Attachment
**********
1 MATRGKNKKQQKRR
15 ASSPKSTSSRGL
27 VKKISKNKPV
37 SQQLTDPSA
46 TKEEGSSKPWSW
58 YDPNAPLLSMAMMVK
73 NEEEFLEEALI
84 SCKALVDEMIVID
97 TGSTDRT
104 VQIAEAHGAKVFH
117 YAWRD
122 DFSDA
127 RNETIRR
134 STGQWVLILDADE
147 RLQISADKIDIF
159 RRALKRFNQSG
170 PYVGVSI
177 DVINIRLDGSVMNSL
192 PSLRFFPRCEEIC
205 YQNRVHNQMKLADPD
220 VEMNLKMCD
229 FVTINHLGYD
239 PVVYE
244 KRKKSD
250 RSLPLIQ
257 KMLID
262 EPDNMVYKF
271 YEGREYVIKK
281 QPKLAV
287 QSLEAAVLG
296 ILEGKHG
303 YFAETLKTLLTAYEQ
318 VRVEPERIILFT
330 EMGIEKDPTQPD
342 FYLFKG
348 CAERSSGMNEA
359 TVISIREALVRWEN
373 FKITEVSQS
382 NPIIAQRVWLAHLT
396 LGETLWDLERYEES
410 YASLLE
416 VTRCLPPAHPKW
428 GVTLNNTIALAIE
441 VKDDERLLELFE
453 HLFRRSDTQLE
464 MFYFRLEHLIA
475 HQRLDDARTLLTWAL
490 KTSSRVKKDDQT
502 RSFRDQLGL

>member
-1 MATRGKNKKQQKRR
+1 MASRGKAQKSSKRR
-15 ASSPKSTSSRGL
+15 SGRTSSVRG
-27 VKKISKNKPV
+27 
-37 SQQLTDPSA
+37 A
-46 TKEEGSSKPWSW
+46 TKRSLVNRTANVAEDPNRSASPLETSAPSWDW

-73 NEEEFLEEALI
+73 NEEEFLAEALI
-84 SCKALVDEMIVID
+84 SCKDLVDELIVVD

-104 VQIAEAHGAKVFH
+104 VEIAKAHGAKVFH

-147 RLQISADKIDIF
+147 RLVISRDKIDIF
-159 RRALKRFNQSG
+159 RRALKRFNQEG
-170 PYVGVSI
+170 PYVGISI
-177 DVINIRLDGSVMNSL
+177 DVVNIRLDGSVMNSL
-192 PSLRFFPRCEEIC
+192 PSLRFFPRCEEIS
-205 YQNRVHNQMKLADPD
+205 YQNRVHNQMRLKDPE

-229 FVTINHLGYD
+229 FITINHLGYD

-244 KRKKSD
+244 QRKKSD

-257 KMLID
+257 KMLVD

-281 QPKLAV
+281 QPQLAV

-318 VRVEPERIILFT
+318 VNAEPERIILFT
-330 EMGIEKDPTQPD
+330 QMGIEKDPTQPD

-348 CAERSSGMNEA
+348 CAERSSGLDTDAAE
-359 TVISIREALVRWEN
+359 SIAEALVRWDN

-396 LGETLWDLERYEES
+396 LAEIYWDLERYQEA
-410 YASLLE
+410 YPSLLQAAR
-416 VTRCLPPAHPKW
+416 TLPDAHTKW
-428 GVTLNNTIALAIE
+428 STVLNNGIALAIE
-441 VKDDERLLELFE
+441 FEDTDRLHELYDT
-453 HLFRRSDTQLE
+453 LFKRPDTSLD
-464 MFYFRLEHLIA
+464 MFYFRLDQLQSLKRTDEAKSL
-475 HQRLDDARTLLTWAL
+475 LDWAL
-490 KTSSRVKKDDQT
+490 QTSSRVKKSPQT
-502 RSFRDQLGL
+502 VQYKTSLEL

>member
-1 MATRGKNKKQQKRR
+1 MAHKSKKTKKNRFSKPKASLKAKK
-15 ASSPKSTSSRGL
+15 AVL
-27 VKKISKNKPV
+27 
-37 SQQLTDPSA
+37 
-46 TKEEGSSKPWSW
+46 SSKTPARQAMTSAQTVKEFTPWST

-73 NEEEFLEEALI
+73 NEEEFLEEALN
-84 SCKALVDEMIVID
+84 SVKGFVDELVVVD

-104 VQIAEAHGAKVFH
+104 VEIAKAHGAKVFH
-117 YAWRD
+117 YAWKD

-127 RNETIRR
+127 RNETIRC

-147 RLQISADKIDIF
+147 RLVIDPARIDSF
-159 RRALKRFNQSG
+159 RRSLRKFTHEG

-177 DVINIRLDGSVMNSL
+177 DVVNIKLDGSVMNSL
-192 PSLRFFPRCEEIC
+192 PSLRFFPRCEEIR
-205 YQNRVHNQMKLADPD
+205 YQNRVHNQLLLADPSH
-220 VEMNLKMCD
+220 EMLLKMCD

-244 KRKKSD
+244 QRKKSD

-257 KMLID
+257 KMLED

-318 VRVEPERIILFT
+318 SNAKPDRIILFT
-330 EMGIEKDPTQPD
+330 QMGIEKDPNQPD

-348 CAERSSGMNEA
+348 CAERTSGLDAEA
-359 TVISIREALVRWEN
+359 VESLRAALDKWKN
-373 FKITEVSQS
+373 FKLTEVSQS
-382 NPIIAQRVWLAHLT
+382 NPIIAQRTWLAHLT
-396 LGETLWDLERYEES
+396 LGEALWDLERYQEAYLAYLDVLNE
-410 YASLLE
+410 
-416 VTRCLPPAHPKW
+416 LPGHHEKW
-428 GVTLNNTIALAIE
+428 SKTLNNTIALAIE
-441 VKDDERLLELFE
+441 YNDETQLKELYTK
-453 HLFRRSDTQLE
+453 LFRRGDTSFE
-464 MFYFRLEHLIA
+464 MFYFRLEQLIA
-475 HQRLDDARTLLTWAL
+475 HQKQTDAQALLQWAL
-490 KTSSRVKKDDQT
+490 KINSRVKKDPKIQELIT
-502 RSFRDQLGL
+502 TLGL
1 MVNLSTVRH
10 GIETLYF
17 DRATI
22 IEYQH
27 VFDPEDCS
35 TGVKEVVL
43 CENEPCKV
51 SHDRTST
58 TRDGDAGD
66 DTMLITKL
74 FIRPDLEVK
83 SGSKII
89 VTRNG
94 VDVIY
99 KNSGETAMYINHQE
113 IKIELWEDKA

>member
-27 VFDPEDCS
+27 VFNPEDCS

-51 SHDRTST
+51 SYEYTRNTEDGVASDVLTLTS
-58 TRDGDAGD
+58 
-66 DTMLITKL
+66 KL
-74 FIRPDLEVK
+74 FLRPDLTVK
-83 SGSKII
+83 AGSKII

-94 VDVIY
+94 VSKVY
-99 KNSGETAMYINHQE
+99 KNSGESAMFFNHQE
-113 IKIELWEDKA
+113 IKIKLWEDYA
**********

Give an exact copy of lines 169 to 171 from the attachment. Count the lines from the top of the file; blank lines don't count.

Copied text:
+416 LPGHHEKW
-428 GVTLNNTIALAIE
+428 SKTLNNTIALAIE